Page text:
A how-to guide to economic policy

For any single business, higher demand all other things being equal makes them more money and can often lead to an increase in the number of employees.

For an entire economy, higher demand has no bearing either on real incomes or on the level of employment.

This is straightforward and for me anyway, as obvious as the morning sun. It is the conclusion that comes from a proposition that now goes by the name Say’s Law.

There have been many examples in history where Say’s Law was shown to be an absolute truth in an economy. There have been even more where attempts to raise an economy from recession through increased public spending – through an increase in aggregate demand – have been abject failures. No stimulus in history has ever succeeded in pulling an economy out of recession, NOT A SINGLE ONE! The sad story since the GFC is the most recent, but there have been lots. Every single one made economic conditions worse.

On the other hand, we had the Peter Costello/John Howard years from 1996 to 2007 of the best economic management ever seen, possibly anywhere. Not only did we balance the budget for years on end, we ended up with zero national debt! Because of the idiocies of modern economic theory, even though this was done right there before our eyes, bad theory remains. Modern macro is economic poison, but it’s often lots of fun for both governments and the people who they spend the money on. And for everyone else, it looks sensible since higher demand must create higher levels of production. In reality, it is higher levels of production that allow for an increase in demand. That is why we are so much richer than a century ago. We produce more so that we can demand more.

We were reminded of all this here: John Howard and Peter Costello urge PM to keep building budget surplus.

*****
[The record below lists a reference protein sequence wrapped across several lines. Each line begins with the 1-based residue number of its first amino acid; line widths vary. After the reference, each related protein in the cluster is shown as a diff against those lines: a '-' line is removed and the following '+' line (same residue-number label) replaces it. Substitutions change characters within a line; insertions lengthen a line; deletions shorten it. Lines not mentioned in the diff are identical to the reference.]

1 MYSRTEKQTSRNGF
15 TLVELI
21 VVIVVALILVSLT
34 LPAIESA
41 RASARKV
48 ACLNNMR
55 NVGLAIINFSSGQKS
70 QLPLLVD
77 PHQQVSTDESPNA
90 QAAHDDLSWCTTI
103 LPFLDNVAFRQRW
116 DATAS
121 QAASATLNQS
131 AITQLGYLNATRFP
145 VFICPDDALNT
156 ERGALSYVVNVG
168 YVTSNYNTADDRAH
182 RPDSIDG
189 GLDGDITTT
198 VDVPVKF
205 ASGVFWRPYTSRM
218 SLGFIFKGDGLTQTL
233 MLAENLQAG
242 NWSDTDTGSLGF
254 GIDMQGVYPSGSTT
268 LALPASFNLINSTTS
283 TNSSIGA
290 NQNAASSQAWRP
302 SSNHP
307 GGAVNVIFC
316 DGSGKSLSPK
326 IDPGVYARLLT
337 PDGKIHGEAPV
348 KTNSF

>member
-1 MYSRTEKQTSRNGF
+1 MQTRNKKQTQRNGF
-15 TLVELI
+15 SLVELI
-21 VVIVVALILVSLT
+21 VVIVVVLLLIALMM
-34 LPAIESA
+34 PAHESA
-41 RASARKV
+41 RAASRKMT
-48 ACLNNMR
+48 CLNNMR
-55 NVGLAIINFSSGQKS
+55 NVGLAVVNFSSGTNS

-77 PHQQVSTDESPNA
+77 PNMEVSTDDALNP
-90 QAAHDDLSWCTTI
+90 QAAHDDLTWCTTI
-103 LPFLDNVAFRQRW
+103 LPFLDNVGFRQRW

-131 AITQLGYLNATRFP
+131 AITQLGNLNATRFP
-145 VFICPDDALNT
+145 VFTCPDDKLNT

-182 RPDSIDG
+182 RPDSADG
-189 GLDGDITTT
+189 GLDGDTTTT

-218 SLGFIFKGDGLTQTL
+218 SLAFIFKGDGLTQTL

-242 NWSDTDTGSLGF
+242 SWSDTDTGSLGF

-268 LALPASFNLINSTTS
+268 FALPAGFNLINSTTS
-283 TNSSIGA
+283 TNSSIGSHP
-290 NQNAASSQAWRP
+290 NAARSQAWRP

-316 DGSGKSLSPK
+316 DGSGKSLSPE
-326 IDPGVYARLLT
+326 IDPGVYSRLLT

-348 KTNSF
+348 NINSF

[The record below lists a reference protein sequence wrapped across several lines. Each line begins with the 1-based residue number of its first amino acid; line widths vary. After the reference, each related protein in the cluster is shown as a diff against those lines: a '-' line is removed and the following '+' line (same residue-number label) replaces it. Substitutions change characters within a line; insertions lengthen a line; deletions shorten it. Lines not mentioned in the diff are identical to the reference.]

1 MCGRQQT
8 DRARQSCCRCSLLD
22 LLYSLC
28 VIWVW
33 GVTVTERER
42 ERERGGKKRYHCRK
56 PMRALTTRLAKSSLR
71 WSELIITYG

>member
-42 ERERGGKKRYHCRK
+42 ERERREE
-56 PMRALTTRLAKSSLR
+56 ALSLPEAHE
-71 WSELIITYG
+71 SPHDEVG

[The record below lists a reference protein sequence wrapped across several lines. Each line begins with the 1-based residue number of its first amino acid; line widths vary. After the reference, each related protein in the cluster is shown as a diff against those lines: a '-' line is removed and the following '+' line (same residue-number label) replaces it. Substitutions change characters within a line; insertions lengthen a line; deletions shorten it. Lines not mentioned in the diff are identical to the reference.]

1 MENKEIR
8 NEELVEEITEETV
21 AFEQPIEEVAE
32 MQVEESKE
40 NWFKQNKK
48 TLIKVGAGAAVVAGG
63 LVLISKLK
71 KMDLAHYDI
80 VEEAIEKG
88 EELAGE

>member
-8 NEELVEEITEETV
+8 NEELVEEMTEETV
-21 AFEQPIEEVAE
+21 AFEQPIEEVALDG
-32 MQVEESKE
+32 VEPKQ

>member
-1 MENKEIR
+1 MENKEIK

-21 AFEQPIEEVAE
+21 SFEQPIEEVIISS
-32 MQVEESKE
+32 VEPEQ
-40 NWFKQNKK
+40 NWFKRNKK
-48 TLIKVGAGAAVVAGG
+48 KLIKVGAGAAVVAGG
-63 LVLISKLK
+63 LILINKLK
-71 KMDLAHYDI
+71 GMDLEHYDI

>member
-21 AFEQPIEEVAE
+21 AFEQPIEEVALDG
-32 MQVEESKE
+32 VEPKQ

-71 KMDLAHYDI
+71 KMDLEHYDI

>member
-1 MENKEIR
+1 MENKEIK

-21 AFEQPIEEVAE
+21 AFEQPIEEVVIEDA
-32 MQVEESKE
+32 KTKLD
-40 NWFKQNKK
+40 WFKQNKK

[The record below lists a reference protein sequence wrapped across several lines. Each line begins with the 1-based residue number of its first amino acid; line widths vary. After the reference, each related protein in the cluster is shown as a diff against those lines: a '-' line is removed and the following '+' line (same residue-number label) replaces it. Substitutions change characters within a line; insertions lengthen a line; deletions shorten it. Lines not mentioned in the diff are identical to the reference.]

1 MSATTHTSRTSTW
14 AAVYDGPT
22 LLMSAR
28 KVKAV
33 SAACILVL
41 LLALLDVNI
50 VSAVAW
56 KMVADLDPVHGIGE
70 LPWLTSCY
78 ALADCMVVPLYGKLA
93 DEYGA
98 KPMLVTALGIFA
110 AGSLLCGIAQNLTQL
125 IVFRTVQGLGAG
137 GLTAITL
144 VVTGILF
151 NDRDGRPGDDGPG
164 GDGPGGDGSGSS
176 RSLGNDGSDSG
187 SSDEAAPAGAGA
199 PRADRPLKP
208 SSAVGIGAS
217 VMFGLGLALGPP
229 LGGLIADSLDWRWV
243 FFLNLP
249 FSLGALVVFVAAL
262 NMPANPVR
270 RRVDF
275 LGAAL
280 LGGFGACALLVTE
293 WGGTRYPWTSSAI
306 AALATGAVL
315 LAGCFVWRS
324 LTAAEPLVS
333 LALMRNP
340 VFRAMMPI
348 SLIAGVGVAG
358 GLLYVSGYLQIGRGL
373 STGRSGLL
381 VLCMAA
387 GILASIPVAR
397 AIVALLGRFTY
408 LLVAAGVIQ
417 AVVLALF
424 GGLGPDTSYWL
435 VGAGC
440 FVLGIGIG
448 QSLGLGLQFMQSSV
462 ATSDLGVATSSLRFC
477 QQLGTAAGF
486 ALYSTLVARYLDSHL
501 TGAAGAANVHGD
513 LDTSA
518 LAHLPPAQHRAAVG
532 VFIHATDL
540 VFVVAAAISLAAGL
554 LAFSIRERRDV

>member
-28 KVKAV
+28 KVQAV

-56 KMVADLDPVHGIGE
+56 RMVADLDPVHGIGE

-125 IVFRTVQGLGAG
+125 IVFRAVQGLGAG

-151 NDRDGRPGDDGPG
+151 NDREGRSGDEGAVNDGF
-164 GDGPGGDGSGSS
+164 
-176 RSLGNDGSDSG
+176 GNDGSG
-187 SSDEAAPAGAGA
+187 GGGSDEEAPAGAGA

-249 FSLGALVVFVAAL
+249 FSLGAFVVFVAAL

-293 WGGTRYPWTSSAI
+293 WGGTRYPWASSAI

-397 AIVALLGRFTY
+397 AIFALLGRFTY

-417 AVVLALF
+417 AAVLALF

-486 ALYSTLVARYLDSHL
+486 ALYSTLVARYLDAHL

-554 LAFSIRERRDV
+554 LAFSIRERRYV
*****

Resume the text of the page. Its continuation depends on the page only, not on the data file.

John Howard and Peter Costello have urged the Morrison government not to squander the budget surplus on a short-term stimulus, while doubting whether monetary policy is still a useful economic instrument given the reduction in interest rates to historic lows.

“The government is absolutely right to be returning the budget to surplus and I think it’s right to anchor­ its fiscal policy to producing surpluses over the next four years,” Mr Costello, the nation’s longest-serving treasurer, told The Australian.

Treasury is filled with people who have no idea why this is the way to prosperity. Reserve Bank as well. A bit more here:

As forecasts for economic growth, household consumption and wages have been downgraded, and $21.6bn wiped from future surpluses, Mr Costello said he doubted whether monetary policy was still a useful economic lever.

“Monetary policy has run out of puff,” he said. “Once you get interes­t rates at near-zero levels, whether they’re at 0.75 per cent, 0.5 per cent, 0.25 per cent, it just doesn’t matter, it’s lost its power as an economic instrument and that is why when the Reserve Bank cut rates during the course of (last) year it had no discernible effect.”

Low interest rates are the other side of the Keynesian economic model, a disastrous shambles of a policy, which inevitably puts money into the hands of many more people who will not earn a productive return on investment relative to the proportion of borrowers who will do so if rates are higher. Interest rates are near zero everywhere and no economy has found low rates of any benefit. Only value-adding investment can raise living standards. High levels of public spending and low rates of interest will not do that, just as they never have.

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